Verifying the documentation of employees is a valuable service, not a discriminatory practice.

Trust, but verify. Ronald Reagan made this Russian proverb popular during his negotiations with Soviet Premier Mikhail Gorbachev during the Cold War.

It is also useful to characterize E-Verify, the federal government’s voluntary system for employers to verify documentation of prospective employees, to ensure they are U.S. citizens or legal immigrants authorized to work in this country.

It is something that makes so much sense, one would assume everyone would be for it.

Originally known as Basic Pilot, E-Verify got its start in the Illegal Immigration Reform and Immigrant Responsibility Act of 1996. It was first used in five states, later became available nationwide and has grown in acceptance until it is now used by more than 100,000 businesses across the country and has an accuracy rate of 99.6 percent, according to Rep. Ken Calvert, R-Calif., one of the original backers of Basic Pilot/E-Verify.

A friend here in Maine who has E-Verify for his business tells me it is fast – needing only 10 to 15 seconds to respond – and it allows prospective employees 10 days to straighten out problems they may have with their documentation.

Identifying problems with an employee’s documentation is one benefit seen as a drawback by those who are against it.

I had an experience that showed the value of verification when I obtained my Maine driver’s license. E-Verify and the Maine Bureau of Motor Vehicles both access the Social Security Administration database, so the example is apt for a discussion of E-Verify.

My name, Social Security number and date of birth did not match what the SSA had on file. After getting over my ire at having to make an extra trip from Bridgton to Portland to resolve it, I ended up with a better appreciation of the security and privacy it accords the user.

If a verification process is used, such as for a license or with E-Verify, the employee knows right away of discrepancies and can straighten them out. Otherwise, the employee may find out years later, which could affect serious issues, such as Social Security payments. The longer it takes to discover a “mismatch,” the longer it will take to correct the record.

Knowing about a mismatch right away is a benefit, not a hindrance of E-Verify; many Maine businesses are using it.

Yet because of the federal government’s erratic enforcement or just plain indifference to the problems posed by illegal aliens, many states, counties, municipalities and private businesses have had to pass their own regulations and enforcement rules that include the use of E-Verify.

Arizona and South Carolina have made it mandatory, as has Columbia County in Oregon and, recently, Albertville, Ala., passed an ordinance requiring contractors to use E-Verify.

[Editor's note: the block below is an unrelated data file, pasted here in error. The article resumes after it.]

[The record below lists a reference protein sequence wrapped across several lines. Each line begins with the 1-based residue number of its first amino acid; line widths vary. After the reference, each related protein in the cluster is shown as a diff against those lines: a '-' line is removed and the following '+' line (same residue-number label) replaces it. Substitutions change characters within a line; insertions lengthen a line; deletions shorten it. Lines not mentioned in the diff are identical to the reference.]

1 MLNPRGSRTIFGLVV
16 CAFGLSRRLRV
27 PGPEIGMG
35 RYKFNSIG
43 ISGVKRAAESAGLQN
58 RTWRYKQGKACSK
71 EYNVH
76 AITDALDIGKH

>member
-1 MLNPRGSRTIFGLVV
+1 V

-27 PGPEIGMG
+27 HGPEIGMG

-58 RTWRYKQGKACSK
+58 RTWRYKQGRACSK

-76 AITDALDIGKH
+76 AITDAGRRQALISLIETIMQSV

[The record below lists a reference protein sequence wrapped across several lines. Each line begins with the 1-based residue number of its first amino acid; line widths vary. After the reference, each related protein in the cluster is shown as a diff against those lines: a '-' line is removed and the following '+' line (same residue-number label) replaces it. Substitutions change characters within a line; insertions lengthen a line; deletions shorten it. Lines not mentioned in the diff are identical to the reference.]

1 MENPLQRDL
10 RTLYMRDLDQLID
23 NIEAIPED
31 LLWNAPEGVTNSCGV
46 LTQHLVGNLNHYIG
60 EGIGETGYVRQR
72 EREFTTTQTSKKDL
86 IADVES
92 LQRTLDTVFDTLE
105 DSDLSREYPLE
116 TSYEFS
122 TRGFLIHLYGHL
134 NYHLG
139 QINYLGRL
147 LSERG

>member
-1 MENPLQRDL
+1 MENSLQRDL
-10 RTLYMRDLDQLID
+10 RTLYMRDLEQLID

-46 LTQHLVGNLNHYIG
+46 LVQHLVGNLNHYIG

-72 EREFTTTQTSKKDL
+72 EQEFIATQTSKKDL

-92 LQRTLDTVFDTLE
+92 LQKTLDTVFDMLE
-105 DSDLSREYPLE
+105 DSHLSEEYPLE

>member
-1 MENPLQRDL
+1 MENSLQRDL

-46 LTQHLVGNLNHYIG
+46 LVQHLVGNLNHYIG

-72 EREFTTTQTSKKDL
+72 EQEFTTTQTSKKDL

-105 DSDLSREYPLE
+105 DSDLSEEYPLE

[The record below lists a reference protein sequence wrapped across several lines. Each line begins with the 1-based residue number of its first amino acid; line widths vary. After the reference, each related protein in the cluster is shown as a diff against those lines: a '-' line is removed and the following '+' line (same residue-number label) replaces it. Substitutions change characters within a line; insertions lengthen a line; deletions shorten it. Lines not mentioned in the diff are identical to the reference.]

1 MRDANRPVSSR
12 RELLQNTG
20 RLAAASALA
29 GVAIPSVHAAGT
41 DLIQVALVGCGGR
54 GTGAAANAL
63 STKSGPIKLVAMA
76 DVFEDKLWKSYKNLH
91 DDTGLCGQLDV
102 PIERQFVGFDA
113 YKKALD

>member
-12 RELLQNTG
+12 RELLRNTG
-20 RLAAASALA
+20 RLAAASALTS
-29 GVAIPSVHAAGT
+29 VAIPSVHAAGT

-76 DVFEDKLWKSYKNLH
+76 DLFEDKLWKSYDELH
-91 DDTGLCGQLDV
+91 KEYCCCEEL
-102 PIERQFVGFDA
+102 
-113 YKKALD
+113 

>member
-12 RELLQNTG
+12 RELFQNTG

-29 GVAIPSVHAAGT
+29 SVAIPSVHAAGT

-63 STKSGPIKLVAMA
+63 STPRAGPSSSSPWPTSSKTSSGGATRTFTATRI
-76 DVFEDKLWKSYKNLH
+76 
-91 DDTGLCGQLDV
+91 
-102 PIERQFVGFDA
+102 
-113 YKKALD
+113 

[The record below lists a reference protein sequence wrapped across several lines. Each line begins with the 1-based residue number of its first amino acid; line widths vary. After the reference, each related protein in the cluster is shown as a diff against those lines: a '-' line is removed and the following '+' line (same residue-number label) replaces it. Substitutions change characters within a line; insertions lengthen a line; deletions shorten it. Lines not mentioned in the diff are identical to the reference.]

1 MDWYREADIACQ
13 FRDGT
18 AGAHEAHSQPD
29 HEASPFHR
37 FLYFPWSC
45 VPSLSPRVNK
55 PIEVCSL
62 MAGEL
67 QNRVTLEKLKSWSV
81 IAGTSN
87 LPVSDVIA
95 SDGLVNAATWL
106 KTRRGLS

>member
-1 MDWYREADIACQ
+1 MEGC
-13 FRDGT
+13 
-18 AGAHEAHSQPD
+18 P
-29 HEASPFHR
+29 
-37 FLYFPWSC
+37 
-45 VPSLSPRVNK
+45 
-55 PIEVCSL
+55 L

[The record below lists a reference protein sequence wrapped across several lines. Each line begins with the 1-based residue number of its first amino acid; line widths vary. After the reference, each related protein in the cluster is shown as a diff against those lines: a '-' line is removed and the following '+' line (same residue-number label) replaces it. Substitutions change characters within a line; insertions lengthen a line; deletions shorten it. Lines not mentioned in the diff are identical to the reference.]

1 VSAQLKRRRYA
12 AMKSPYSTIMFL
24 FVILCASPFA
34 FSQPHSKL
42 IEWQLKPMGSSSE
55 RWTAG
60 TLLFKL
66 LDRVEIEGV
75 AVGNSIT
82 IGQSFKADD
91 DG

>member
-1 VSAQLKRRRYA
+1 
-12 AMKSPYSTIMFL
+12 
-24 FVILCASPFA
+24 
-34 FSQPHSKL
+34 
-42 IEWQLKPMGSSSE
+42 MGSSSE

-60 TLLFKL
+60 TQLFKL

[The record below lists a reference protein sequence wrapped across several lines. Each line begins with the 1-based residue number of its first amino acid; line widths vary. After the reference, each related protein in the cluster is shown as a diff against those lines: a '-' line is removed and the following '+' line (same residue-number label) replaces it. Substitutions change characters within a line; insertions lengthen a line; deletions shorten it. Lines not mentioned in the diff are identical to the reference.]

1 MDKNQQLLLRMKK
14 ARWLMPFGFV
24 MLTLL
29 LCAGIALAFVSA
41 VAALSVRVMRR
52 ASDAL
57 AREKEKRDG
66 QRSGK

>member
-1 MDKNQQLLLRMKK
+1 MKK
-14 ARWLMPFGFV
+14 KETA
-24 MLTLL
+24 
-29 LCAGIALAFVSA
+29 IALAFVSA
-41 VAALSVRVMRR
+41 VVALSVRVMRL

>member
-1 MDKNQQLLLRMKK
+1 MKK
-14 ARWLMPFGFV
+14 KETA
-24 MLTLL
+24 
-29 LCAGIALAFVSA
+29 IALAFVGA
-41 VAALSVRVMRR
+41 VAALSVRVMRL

Rep. Calvert is trying to make E-Verify mandatory with a bill filed in January of this year, H.R.19, to require employers to conduct employment eligibility verification. There is another bill, H.R. 662, filed by Rep. Gabrielle Giffords of Arizona, which would also extend its usage and authorize additional funding.

But if E-Verify is so great, why is it so opposed by business interests, civic organizations, and legal institutions? Eleven years after its initiation, the proponents of E-Verify are still fighting an uphill battle to gain its acceptance.

The Wall Street Journal, a mouthpiece for the business community, is probably its most vocal detractor – it is content with businesses hiring illegal aliens and sees the issue of verification as detrimental to business.

The House version of the stimulus bill contained a provision making E-Verify mandatory for contractors who receive funding for stimulus projects, but it was stripped out.

Robert Rector of the Heritage Foundation estimates up to 300,000 illegal aliens could be employed because the verification requirement was taken out of the bill.

So, how do our legislators stand on E-Verify?

On Tuesday, the U.S. Senate voted to table renewing E-Verify. Sens. Susan Collins and Olympia Snowe voted against tabling the program. I contacted the offices of Reps. Chellie Pingree and Mike Michaud but had not yet received answers.

Not only should our legislators support E-Verify to enure that jobs in this tight employment climate go to Mainers, but it should be of extra importance to Sen. Collins because she is the ranking Republican on the Homeland Security and Governmental Affairs Committee, and verification is a national security issue.

Robert Casimiro of Bridgton is executive director of Mainers for Sensible Immigration Policy (MSIP). E-mail: [email protected]

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